Companies are becoming more aware of the need for their websites to be accessible to people with disabilities. But what does this mean and what are the legal requirements?  The current state of the law is in flux and the fact is, there is no clear set of criteria to which a company can look with assurance for the prerequisites of a fully and legally accessible website.  That said, there are some steps a company can take to reduce its exposure to an ADA claim.

Website accessibility means that there are no barriers that prevent interaction with or access to the website by people with disabilities.  The objective is to design a website that all users, regardless of disability, have equal access to the information and functionality of the website.

There are many disabilities that can be implicated in viewing a website.  For example, individuals with visual disabilities such as blindness or colorblindness can be challenged in looking at websites.  Individuals who are deaf or have other hearing impairments can have problems if the website includes listening to audio.  A website which includes strobes or flashing can trigger a seizure in people with seizure conditions.  There are also a variety of developmental disabilities such as dyslexia, memory, attention and executive function disabilities which can be challenged when looking at a website.

The ADA prohibits discrimination on the basis of disability by public accommodations and requires that goods, services, privileges, and activities offered by a public accommodation must be accessible to disabled individuals.  Organizations such as the National Association of the Deaf have brought class action suits alleging that organizations discriminated against disabled individuals by failing to provide “auxiliary aids or services” (a requirement under the ADA) in online and digital tools.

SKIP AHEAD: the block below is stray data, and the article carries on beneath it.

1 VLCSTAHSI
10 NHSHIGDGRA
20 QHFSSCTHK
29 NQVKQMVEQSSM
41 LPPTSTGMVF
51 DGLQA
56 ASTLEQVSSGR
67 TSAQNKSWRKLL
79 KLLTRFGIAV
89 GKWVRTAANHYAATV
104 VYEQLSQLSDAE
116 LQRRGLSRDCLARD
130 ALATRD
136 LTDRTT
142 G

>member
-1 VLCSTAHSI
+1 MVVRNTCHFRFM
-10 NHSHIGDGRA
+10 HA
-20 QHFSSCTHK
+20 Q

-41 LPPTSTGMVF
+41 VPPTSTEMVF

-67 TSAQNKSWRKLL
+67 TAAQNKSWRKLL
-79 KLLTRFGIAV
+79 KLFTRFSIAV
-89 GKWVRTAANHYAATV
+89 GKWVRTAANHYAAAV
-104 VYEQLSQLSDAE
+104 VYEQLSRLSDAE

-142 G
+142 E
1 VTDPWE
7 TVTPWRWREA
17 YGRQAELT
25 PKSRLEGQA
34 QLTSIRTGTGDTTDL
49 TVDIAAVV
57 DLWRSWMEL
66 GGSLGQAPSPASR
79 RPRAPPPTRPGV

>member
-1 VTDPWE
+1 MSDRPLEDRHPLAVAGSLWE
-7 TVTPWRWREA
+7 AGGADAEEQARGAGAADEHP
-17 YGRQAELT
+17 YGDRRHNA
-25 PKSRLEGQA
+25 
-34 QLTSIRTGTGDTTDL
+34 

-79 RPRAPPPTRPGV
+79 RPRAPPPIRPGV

The Problem

The U.S. Department of Justice issued proposed regulations concerning the accessibility of online and digital resources several years ago.  These proposed regulations would have provided objective criteria for compliant websites.  However, on December 26, 2017, the Department of Justice withdrew these proposed regulations.  Companies want to be compliant with applicable legal requirements, but when it comes to website accessibility, there are no definitive technical standards.  There is not a checklist a company can follow to confirm its website complies with the ADA.  One set of guidelines often used are the Web Content Accessibility Guidelines (WCAG 2.0).  However, the Department of Justice has stated that noncompliance with any voluntary technical standard (such as WCAG 2.0) does not mean a website violates the ADA, nor does compliance with a voluntary technical standard mean there is compliance.

What Should a Company Do?

We recommend that companies assess their websites using tools such as the WCAG 2.0 to determine if their websites are accessible to disabled individuals.  In many cases, to enable and assist web browsing, the addition of various assistive technologies may be necessary.  This evaluation can be performed by outside consultants or internal staff who are familiar with the WCAG 2.0 and other tools that assist in determining if a website is accessible.

Even with such evaluation and resulting modifications, there is no certainty that the website complies with the ADA.  Ignoring the issue is not an option.  Even though a company may not have certainty that its website complies with the ADA, the company’s good-faith efforts to become compliant and explore assistive technologies can be critical in the event of a legal claim.

Many business open to the public are seeing an increase in the number of service animals being brought into public businesses. There has been a lot of media attention to airline passengers who bring animals onto an airplane as service animals or to provide emotional support or therapy. The same issue can arise in the workplace.

The Equal Employment Opportunity Commission (EEOC) sued CRST Expedited, Inc., a national trucking company, last year alleging that CRST violated the Americans with Disabilities Act (ADA) when it failed to accommodate, refused to hire and retaliated against a job candidate because he used a service dog.

Service, Emotional Support and Comfort Animals